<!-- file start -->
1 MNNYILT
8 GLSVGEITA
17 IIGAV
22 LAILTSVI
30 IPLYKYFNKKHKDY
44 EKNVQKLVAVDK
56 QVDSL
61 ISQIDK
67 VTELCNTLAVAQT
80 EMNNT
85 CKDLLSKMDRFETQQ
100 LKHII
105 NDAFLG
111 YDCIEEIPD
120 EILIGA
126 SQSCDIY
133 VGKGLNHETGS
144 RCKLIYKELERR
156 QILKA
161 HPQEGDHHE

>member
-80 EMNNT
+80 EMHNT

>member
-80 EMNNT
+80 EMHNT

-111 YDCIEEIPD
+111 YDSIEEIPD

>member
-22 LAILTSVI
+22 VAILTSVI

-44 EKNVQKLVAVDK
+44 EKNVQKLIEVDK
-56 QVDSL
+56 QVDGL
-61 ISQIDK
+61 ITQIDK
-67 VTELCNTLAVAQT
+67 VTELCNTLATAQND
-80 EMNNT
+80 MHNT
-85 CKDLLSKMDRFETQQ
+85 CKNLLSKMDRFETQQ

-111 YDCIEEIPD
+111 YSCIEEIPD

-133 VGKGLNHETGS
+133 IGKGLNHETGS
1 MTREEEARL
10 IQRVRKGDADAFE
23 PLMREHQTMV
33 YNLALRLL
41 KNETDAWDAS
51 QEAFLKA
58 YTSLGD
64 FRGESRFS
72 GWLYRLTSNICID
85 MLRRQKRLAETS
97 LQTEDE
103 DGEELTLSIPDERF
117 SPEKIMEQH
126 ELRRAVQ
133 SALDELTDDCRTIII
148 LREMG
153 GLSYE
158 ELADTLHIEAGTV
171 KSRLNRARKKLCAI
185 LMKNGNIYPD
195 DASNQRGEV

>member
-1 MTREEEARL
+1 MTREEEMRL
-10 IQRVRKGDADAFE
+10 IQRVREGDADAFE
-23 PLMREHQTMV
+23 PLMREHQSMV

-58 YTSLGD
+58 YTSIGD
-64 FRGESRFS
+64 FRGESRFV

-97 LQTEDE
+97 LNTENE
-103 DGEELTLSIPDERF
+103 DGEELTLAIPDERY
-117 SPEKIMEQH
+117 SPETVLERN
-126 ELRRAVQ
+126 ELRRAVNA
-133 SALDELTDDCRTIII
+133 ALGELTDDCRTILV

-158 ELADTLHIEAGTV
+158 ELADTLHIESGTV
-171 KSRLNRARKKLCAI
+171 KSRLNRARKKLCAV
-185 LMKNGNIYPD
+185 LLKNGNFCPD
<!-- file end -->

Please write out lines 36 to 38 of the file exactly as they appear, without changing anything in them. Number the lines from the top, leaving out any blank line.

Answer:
-61 ISQIDK
+61 ITQIDK
-67 VTELCNTLAVAQT